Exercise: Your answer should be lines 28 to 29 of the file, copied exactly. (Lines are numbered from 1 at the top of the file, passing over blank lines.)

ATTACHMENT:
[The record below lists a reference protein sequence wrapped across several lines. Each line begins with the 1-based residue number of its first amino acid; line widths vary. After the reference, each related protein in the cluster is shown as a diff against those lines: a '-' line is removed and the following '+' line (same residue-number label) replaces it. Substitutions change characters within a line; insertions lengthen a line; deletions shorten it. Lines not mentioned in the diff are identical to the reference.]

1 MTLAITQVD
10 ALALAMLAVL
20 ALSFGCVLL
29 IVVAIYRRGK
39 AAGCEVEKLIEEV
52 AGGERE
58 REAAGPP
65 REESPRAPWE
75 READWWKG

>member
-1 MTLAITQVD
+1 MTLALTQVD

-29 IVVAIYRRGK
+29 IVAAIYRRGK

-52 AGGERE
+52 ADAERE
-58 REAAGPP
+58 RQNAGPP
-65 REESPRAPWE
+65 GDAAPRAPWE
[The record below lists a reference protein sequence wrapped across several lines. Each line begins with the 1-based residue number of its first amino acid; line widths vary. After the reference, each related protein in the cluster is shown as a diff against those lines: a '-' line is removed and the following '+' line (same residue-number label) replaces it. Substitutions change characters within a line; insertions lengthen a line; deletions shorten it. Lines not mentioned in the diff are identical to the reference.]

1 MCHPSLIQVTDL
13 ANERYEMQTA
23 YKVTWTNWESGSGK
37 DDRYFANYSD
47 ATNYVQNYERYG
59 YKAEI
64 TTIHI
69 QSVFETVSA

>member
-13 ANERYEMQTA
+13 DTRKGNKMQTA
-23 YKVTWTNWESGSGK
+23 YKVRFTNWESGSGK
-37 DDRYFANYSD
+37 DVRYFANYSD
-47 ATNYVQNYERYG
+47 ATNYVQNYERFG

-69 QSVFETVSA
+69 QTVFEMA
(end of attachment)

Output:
59 YKAEI
64 TTIHI